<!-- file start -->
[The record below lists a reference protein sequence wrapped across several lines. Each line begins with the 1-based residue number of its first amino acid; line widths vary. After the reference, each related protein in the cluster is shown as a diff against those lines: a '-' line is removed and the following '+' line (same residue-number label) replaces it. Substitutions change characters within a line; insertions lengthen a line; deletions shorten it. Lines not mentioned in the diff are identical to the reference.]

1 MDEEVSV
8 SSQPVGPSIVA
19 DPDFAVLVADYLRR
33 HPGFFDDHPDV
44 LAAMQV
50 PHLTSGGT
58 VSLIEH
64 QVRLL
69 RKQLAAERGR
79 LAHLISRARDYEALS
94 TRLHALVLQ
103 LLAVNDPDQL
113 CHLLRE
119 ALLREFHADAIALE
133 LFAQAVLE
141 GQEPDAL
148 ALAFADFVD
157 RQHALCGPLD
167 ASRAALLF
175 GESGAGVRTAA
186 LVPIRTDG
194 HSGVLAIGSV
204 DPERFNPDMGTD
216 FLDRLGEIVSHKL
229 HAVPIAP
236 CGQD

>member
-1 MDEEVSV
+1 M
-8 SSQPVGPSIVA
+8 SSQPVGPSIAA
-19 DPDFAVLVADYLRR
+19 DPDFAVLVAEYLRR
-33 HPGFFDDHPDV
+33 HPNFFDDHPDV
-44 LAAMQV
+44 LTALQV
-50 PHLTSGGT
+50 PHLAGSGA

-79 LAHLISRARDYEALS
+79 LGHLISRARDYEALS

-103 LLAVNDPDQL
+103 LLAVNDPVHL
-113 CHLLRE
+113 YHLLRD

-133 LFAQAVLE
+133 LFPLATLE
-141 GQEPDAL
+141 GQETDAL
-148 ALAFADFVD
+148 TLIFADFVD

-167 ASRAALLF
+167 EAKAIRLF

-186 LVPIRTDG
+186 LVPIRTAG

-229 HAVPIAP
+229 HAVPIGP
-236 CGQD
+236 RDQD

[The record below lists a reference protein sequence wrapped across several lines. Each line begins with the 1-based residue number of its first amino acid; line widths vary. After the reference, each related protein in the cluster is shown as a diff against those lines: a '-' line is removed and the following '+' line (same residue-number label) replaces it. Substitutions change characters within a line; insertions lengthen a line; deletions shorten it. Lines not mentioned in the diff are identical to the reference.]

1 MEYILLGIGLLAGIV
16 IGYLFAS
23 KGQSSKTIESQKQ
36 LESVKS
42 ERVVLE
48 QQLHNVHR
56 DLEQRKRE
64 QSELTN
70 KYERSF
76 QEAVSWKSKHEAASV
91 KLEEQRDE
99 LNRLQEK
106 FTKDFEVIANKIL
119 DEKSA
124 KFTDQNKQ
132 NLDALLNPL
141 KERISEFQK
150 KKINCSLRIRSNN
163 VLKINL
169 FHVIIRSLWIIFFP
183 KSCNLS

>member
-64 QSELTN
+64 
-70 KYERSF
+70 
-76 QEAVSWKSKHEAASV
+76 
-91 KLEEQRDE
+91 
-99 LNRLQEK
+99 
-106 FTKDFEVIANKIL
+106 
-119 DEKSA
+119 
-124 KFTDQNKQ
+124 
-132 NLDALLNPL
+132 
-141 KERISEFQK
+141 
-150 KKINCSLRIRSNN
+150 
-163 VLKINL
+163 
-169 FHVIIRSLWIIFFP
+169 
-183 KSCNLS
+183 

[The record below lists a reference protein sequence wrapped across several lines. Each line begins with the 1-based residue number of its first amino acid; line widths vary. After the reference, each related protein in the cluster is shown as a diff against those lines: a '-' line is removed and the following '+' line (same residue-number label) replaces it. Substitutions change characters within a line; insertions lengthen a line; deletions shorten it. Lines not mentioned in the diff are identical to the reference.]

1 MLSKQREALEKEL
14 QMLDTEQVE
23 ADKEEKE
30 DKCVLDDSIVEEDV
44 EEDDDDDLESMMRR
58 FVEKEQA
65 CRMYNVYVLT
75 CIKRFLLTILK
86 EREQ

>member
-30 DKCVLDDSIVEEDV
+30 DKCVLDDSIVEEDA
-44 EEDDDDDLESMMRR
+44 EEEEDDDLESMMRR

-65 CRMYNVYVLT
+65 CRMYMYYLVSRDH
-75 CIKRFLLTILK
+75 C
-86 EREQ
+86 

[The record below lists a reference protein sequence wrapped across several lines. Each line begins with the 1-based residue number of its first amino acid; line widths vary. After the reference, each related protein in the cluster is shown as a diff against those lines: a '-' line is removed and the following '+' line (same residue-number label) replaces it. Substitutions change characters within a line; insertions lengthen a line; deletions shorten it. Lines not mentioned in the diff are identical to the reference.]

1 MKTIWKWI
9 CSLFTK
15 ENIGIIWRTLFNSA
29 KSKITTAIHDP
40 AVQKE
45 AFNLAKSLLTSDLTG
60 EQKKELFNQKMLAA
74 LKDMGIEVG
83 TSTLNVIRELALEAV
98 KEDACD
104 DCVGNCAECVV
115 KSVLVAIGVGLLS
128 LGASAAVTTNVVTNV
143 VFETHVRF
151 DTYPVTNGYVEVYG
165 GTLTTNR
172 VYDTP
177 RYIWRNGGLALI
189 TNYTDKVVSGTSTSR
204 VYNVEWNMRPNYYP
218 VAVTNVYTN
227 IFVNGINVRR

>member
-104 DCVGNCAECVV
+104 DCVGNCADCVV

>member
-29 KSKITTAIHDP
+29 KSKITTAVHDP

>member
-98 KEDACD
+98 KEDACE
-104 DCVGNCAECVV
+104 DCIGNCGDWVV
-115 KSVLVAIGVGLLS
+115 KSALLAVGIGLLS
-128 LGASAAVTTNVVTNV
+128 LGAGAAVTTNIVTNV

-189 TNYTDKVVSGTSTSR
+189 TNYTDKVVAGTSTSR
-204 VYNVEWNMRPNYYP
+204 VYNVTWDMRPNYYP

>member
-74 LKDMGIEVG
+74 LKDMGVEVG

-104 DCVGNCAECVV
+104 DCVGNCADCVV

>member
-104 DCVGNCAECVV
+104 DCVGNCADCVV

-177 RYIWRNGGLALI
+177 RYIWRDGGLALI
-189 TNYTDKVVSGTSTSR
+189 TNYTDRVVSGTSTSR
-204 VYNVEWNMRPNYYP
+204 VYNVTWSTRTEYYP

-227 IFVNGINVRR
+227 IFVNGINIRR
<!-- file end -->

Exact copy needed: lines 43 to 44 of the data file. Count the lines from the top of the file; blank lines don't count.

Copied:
-103 LLAVNDPDQL
+103 LLAVNDPVHL